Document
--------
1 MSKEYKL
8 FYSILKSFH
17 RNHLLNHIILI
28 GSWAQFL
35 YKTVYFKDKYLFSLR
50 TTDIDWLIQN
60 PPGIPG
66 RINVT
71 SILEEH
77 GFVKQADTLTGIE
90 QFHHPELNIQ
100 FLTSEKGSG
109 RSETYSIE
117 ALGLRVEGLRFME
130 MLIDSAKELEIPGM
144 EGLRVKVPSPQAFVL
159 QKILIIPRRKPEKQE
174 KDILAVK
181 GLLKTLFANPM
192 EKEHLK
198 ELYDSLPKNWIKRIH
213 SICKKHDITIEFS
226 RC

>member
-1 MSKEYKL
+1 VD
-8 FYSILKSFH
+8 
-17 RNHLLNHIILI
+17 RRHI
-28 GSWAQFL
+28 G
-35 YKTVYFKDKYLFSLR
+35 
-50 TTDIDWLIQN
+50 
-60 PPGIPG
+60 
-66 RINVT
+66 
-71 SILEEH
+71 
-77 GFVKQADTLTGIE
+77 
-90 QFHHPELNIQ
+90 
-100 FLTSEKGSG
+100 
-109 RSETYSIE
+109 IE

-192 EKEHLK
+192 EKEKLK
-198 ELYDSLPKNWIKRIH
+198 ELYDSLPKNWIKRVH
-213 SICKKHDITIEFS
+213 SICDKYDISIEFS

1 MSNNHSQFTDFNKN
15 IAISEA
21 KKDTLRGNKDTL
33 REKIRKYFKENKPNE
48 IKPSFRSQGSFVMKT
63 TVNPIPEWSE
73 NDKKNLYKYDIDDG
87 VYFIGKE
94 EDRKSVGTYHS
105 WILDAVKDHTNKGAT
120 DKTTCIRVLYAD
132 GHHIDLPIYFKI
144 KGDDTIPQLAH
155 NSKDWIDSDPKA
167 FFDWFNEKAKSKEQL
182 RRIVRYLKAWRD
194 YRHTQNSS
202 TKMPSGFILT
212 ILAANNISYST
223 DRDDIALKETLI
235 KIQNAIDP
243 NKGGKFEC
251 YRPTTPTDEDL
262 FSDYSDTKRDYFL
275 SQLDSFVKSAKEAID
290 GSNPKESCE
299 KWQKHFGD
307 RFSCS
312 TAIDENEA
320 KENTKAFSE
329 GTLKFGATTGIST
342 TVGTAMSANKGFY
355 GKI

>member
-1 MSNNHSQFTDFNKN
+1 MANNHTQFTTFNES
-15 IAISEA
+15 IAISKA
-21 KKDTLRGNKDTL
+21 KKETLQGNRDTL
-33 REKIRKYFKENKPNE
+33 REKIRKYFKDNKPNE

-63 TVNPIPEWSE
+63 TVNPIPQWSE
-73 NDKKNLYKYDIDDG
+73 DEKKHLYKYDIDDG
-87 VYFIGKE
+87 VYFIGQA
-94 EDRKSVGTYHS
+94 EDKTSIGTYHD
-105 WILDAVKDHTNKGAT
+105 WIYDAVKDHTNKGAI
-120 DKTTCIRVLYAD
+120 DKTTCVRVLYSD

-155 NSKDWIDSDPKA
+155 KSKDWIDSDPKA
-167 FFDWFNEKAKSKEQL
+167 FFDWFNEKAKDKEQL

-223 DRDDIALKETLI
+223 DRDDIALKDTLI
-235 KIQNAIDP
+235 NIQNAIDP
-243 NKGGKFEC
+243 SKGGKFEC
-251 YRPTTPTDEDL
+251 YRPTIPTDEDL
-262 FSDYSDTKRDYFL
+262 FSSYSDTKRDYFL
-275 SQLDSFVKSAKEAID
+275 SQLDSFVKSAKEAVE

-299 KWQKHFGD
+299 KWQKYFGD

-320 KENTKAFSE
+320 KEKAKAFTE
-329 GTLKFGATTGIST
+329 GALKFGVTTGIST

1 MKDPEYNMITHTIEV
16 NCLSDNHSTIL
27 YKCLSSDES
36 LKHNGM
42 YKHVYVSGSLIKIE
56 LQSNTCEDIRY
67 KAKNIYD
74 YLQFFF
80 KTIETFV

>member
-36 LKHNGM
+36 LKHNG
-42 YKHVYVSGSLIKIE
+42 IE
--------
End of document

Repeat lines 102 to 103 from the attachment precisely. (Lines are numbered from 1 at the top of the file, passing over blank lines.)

+73 DEKKHLYKYDIDDG
-87 VYFIGKE